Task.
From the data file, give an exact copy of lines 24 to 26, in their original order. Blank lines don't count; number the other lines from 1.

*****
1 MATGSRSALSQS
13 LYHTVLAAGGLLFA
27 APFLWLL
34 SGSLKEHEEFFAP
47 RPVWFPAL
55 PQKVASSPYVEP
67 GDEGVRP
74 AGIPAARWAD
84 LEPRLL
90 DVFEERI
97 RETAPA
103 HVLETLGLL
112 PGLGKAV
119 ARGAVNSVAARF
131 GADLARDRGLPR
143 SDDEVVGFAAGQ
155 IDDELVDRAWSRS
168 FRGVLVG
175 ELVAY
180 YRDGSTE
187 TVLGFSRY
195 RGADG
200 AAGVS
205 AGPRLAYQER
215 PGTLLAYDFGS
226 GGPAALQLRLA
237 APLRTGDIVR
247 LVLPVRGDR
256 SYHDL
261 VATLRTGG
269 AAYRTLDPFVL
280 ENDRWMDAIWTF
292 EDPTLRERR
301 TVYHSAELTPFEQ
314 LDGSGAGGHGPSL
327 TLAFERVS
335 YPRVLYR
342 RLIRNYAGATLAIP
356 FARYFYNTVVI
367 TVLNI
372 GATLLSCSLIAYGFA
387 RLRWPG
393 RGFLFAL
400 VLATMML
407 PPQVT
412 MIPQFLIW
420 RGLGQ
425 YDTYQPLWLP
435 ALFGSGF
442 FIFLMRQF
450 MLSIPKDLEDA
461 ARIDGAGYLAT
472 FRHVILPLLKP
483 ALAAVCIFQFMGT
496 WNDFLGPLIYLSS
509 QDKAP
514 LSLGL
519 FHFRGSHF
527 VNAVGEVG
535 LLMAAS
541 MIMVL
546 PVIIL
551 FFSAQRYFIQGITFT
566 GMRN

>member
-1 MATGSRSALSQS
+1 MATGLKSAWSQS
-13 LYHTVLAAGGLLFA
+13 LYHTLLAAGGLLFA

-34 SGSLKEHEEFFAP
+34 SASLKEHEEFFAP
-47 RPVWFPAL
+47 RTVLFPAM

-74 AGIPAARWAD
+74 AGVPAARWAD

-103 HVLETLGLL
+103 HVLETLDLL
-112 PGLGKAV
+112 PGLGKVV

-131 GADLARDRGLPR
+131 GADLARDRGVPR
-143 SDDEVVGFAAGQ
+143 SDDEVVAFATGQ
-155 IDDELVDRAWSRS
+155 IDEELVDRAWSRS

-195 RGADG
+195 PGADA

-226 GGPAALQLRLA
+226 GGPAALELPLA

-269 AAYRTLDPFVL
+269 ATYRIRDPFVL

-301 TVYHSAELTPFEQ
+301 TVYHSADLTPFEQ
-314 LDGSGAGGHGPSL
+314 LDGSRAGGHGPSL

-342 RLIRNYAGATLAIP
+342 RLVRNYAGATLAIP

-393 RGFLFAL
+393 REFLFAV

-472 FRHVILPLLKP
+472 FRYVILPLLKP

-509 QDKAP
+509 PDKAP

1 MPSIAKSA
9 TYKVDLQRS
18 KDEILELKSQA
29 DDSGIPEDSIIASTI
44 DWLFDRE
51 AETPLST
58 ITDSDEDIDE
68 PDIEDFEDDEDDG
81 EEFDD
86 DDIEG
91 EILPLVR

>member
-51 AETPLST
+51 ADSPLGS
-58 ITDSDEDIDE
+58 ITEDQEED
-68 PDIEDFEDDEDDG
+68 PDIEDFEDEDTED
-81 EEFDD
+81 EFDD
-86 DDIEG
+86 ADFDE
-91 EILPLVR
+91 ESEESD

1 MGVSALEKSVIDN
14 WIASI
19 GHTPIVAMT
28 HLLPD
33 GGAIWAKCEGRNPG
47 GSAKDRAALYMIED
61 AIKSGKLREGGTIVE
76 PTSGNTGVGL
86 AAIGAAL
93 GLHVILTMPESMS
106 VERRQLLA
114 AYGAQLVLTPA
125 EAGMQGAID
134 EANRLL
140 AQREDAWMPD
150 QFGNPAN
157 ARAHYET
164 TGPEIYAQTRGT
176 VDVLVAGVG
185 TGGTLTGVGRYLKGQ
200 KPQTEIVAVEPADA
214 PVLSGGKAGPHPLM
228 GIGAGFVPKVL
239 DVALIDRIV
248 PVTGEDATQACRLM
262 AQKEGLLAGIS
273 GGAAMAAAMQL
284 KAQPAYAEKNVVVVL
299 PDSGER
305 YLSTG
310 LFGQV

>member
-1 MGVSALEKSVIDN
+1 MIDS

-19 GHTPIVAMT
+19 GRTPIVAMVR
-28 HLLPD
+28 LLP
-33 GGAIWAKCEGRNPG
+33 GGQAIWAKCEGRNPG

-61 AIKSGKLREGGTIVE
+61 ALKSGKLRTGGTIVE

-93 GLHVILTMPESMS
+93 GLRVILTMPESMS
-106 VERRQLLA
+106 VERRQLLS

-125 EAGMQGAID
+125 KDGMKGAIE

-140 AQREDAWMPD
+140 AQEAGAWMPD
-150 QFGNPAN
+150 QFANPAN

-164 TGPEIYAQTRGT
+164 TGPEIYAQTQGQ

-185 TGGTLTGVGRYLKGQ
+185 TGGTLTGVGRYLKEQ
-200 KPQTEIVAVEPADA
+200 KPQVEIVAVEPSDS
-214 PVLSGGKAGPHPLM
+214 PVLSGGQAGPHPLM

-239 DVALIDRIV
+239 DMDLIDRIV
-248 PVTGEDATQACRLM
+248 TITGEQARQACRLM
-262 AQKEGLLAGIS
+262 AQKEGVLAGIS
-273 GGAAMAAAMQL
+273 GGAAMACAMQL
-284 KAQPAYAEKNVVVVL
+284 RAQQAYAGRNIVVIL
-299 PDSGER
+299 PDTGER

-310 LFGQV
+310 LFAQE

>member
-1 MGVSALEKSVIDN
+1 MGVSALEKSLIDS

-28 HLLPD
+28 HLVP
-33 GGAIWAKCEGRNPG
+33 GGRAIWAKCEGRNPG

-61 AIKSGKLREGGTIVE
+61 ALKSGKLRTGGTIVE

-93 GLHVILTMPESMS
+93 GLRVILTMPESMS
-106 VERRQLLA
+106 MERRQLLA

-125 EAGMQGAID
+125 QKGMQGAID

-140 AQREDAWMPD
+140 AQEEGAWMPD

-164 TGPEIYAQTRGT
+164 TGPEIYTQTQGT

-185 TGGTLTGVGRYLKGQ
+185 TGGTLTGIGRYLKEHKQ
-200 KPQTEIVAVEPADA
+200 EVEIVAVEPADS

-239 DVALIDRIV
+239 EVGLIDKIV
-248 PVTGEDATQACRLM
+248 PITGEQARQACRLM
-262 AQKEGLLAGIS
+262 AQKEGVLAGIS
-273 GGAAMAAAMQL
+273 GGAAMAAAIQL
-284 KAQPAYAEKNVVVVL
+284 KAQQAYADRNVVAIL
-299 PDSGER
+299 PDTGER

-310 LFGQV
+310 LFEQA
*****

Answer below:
205 AGPRLAYQER
215 PGTLLAYDFGS
226 GGPAALQLRLA